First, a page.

“And a really nice thing happened. After you give what you know is a controversial sermon, you take a deep breath. I did. And one of the more traditionalist members of the congregation came up to me at Kiddush and said, ‘Rabbi, about your sermon today…’ At that point you sort of tighten up.

“And then he said, ‘I think you are going to find that you have the congregation behind you.’

“And what that meant to me is that I had dreamed of what I could do as a rabbi was create a community that would really reflect and exemplify what I believed then and still believe that Conservative Judaism is about. This said to me that people come to Conservative synagogues looking for a moderate path. There are people who are willing to be challenged and to think theologically, to understand that progress and progressivism do not mean a rejection of tradition, but instead a desire to fulfill tradition in the real world.”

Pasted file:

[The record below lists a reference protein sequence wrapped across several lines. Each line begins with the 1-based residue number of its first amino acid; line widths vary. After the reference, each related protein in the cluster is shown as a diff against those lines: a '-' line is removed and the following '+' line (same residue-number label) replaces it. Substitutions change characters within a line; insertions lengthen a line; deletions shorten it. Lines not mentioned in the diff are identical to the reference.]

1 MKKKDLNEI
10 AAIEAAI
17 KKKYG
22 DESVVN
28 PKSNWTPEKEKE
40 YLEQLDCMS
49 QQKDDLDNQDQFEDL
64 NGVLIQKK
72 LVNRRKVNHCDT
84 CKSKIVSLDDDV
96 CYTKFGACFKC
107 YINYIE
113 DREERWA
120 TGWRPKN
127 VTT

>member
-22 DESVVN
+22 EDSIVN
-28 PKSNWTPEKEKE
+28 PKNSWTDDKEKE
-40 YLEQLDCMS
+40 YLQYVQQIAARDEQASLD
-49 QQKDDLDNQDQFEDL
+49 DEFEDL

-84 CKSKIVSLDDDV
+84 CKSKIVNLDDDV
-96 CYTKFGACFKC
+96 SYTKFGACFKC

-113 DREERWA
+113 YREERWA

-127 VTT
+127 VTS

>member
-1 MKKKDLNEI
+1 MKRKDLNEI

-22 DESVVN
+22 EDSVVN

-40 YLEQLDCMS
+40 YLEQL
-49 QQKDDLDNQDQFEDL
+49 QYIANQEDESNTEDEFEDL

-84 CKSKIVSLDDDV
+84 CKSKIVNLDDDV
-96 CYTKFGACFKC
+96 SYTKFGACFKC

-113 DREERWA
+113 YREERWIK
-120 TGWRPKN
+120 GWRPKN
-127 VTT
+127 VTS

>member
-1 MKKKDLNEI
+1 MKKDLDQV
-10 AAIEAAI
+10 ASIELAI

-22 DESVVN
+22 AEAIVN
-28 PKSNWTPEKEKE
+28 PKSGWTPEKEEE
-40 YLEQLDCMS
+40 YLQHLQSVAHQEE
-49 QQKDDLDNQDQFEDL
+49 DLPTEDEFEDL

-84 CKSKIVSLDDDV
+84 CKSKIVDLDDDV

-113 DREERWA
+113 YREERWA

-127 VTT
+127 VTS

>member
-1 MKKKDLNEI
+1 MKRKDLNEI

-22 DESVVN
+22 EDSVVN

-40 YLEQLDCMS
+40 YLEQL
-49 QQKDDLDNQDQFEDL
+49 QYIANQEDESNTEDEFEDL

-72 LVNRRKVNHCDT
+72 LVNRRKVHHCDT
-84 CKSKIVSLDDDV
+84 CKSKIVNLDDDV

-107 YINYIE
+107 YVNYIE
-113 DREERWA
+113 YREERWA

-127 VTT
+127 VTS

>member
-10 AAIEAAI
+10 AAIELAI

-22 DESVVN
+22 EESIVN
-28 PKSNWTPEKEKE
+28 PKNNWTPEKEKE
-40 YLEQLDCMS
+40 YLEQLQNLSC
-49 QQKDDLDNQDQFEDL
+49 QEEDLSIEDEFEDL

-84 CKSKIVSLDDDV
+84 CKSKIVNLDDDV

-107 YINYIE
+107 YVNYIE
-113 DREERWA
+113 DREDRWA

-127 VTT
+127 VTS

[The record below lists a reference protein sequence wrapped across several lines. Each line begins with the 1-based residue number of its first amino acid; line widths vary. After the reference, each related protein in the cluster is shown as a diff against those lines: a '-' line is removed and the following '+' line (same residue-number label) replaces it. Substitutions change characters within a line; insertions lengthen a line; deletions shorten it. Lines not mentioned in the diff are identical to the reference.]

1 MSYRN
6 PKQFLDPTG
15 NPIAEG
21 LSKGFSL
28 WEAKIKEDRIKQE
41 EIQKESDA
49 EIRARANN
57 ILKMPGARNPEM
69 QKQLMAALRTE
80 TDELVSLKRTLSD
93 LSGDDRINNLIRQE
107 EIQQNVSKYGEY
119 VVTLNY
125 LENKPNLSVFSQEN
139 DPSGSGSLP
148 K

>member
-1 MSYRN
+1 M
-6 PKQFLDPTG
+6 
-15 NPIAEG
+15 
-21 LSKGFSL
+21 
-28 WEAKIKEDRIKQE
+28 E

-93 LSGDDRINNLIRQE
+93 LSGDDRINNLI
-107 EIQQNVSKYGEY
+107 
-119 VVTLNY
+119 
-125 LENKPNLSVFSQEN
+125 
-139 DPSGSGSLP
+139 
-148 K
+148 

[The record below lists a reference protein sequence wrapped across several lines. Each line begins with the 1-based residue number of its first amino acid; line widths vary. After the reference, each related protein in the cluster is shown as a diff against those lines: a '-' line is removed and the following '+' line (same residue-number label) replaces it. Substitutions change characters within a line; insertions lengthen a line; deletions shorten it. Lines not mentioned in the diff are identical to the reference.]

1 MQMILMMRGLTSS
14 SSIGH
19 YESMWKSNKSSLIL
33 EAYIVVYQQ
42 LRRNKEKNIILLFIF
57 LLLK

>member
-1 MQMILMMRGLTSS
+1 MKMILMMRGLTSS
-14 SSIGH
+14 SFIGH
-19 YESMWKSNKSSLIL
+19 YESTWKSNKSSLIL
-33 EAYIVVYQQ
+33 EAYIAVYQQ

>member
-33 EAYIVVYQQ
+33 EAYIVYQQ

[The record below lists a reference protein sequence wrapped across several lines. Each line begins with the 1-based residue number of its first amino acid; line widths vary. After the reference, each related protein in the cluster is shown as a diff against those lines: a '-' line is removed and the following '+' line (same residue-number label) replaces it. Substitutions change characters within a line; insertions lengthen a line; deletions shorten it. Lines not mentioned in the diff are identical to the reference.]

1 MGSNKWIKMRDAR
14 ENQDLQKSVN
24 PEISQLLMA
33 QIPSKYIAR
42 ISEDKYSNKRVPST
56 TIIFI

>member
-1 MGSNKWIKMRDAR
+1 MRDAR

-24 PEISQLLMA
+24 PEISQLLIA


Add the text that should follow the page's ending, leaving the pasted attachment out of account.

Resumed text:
David Fine, the Conservative rabbi in Ridgewood, and Paul Jacobson, the Reform rabbi in River Edge, may practice Judaism differently, but they say very similar things when they talk about the program.

“This program was the gift of Rabbi Salkowitz, who has provided the resources to make it possible for Conservative and Reform congregations to spend time learning about each other’s Judaism,” Rabbi Fine said. “It’s not only sharing a speaker; what makes it unique is worshipping together as well.

“And it’s not a lowest-common-denominator kind of service,” he added. “The Friday night service will be the standard Reform service, and ours will be standard Conservative worship. It gives the opportunity for members of different communities to come together, not as guests at a bar mitzvah, but the chance to have Kiddush together and to learn about each other.”